An Odd Correlation

I’ve never been a drinker. In college, I joined friends in ‘braving the waters’ before a party once, and it was quite an experience, but definitely not a pleasurable one. I did not care for the taste, nor how the loss of my faculties and altered state made me feel.

Being new to indulging, I clearly overindulged. And if the night weren’t bad enough, after finally getting to sleep, morning came and it was even more awful. I was told the reason I felt like death was because I was in the throes of a hangover. That was it for me. The only exception came years later when, just for kicks, I would sometimes have a sweet, fruity drink ‘with spirits’ while out to dinner.

Doing different tests

I share the aforementioned information to introduce an anomaly that life would ironically present when I turned 37 years old. The person who didn’t even like alcohol actually underwent field sobriety tests! Field sobriety tests are tests administered by law enforcement to assess a person’s physical and cognitive impairment when they’re suspected to be driving while intoxicated. Okay, I’m kidding.. in a way. I was not given a field sobriety test per se. Meaning I was not tested to see if I were driving under the influence of alcohol.

I was, however, diagnosed with multiple sclerosis (MS). And during my checkups, the types of testing I was asked to do were similar to ones that suspected intoxicated drivers might be asked to perform. As time went on, I understood there were some physical correlations.

MS can affect our movement and balance

One of the consequences of the over-consumption of alcohol is that it can affect our movement and balance. Therefore, two of the field sobriety tests administered for suspected drivers operating a vehicle under the influence of alcohol are designed to check just that.

The driver may be asked to (1) stand with their feet together while holding their arms straight out to the side. (2) The driver may also be asked to walk a straight line heel to toe from point A to point B and back. An inebriated driver will more than likely find it difficult to do both and even more likely to stumble and/or fall with either or both tasks. Thus helping to confirm the officer’s suspicion.

MS is an autoimmune disease where the immune system scars the myelin, thus disrupting communication between the brain and the body. The damage from the disease can affect our gait, balance, and mobility.1 For me, it affected all three.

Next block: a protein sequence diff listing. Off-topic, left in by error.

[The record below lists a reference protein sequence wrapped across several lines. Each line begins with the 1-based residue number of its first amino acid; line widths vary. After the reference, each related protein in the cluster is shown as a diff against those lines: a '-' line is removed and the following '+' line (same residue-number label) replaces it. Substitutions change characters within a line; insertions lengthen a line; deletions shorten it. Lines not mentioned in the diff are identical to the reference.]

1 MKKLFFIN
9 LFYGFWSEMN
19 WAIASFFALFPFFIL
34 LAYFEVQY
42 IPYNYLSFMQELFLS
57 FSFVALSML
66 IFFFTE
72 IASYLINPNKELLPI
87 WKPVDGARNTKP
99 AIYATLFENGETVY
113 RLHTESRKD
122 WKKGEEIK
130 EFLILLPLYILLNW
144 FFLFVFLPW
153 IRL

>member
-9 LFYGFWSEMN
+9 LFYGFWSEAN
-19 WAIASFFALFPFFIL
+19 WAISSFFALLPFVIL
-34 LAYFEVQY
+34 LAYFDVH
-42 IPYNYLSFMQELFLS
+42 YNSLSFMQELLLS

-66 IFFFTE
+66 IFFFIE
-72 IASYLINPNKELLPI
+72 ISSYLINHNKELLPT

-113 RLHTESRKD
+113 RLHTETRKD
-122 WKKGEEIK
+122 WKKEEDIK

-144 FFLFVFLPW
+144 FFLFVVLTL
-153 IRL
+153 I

Monitoring my changes over time

During my checkups, two tasks my doctor would have me do were (1) stand with my feet together while holding my arms straight out to the side. This observation was for balance. And, (2) walk a straight line (not necessarily heel to toe) from point A to point B and back. This timed test was to monitor my speed (or lack thereof), gait, and mobility ease changes and challenges. My results were recorded to gauge the changes over time.

Early in my MS journey, I ‘passed’ said tests or rather, they weren’t too bad to get through. Over the years, the tests became ‘questionable’ and increasingly difficult. It definitely would have raised the officer’s brow. For drivers who ‘fail,’ the consequences can have dire legal effects. However, in my world, my ‘consequences’ for not faring well are concerning health-wise.

How my doctor uses the results

My doctor uses my results to concentrate on determining if or what treatment may be needed, whether the selected treatment is effective, requires adjustment or to be changed, to manage my symptoms, and to keep track of my disease course.

So, in closing, alcohol (particularly in excess) can affect the brain and can impact how we ‘work’ - and multiple sclerosis can, too. That’s the correlation. Somewhat of an odd correlation, I might say.

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This article represents the opinions, thoughts, and experiences of the author; none of this content has been paid for by any advertiser. The team does not recommend or endorse any products or treatments discussed herein. Learn more about how we maintain editorial integrity here.

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